So James S.A. Corey’s Persepolis Rising, the latest (seventh?) Expanse novel, does precisely what you’d expect at this point in the series, which is: 1) advance the plot in a big way; 2) but also in a way you almost certainly didn’t see coming.

Particularly surprising here is that it starts off with a pretty big time-jump, with thirty years or so passing from the end of the last book. This is actually a little weird, because on the one hand a bunch of stuff has changed and everything’s different; but on the other hand, some stuff hasn’t really changed, and is less different than you’d think it ought to be.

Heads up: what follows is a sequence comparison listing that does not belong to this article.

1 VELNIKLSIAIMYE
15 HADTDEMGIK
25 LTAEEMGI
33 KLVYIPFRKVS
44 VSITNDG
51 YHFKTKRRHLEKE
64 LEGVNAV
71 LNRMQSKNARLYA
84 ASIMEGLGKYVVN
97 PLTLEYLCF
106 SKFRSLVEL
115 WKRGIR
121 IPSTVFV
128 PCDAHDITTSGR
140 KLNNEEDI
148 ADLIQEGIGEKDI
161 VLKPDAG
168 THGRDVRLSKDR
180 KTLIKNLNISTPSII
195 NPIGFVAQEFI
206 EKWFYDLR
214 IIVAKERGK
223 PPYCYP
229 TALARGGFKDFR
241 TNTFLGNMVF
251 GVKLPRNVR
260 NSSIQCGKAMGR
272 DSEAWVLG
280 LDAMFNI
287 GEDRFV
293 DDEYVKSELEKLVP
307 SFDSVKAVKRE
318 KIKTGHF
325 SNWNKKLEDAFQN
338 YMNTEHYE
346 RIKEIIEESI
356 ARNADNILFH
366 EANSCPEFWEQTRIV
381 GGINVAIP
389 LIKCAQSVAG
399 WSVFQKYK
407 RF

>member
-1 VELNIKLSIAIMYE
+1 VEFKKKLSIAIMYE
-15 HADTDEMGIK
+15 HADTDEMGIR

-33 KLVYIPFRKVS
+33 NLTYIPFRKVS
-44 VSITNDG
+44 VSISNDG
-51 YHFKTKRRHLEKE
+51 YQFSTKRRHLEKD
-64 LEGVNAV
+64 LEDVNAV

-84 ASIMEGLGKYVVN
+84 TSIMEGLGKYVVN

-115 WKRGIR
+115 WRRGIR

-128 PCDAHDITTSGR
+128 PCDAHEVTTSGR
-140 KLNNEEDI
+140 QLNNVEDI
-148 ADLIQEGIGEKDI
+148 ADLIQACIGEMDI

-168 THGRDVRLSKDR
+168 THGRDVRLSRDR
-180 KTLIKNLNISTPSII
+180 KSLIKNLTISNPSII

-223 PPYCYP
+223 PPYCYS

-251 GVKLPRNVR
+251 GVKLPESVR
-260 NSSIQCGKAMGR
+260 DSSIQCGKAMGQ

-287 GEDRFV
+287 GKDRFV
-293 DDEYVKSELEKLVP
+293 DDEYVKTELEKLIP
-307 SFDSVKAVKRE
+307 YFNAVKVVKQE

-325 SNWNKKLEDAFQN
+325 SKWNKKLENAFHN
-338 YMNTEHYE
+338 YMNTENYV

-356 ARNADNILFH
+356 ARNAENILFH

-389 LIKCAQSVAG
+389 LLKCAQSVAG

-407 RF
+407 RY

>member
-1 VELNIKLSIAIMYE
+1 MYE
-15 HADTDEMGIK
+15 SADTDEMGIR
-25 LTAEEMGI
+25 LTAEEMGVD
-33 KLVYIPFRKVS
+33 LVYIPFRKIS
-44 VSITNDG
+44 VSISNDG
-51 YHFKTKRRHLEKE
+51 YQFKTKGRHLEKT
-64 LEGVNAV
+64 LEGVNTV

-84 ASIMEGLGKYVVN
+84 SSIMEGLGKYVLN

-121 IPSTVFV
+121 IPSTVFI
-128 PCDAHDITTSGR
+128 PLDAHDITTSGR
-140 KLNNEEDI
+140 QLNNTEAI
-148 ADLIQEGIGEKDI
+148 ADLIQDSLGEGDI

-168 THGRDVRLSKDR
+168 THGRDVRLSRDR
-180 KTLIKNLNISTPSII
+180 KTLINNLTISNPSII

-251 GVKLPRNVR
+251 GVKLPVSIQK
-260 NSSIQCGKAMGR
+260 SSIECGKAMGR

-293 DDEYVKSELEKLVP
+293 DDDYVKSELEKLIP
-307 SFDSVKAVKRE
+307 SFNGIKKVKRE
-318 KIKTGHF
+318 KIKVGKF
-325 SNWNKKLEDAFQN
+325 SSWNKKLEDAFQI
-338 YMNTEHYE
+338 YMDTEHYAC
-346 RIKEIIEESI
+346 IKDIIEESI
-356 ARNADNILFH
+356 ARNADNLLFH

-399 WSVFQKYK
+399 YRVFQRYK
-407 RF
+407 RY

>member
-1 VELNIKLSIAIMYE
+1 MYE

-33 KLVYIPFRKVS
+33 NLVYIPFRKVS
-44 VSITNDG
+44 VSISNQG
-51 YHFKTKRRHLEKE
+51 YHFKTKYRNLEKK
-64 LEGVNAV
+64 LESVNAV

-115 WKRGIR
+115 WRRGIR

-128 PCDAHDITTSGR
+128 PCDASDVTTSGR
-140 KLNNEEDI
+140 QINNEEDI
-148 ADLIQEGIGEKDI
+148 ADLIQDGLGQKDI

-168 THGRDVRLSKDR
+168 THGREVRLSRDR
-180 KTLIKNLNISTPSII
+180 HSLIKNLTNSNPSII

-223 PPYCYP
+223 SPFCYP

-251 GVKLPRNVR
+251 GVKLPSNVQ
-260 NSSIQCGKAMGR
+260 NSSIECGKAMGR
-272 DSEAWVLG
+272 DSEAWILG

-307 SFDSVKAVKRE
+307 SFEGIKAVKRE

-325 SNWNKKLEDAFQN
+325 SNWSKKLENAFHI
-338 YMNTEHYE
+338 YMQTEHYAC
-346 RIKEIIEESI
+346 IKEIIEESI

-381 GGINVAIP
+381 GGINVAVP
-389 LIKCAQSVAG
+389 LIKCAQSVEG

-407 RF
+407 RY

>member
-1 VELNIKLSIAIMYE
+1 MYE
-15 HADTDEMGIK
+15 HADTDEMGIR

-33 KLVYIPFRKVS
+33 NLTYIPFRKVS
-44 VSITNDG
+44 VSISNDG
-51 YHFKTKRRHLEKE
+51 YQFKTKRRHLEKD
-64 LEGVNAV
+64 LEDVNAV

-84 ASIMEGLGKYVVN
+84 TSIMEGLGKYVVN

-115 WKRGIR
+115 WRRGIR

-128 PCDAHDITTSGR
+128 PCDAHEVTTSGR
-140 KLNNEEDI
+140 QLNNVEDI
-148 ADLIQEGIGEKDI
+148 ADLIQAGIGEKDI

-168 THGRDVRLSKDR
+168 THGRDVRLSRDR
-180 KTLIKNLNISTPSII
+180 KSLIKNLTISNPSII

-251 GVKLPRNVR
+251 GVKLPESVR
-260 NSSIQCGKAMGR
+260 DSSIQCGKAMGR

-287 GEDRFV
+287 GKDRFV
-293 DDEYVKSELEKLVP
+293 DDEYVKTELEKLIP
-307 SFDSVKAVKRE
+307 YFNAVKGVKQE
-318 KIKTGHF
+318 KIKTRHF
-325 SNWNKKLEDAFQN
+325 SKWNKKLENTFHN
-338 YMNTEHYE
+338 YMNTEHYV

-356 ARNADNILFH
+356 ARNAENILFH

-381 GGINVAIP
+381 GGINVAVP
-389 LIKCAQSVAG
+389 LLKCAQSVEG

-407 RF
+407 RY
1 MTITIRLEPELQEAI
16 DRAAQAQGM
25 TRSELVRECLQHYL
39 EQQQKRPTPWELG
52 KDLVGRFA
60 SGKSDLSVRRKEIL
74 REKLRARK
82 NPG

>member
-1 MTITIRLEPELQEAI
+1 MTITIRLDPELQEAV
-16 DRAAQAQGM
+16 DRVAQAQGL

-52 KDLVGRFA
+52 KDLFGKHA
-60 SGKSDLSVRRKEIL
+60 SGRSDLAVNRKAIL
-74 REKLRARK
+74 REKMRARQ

But then, that’s kind of the whole thing with books in series, right: You want just enough change for each book to feel new and interesting and not stale, but not so much change that the book feels too far away from what you look to that series for. (Whenever the Aubrey-Maturin books got away from naval action for too long, it started getting a bit weird, for instance.) And the things you look for in an Expanse book are still here—the found family of the Rocinante, political intrigue, cosmic mystery, and maybe even some fighting.

This is a great series, and while you obviously shouldn’t jump on with this book, you should definitely read it if you somehow haven’t.


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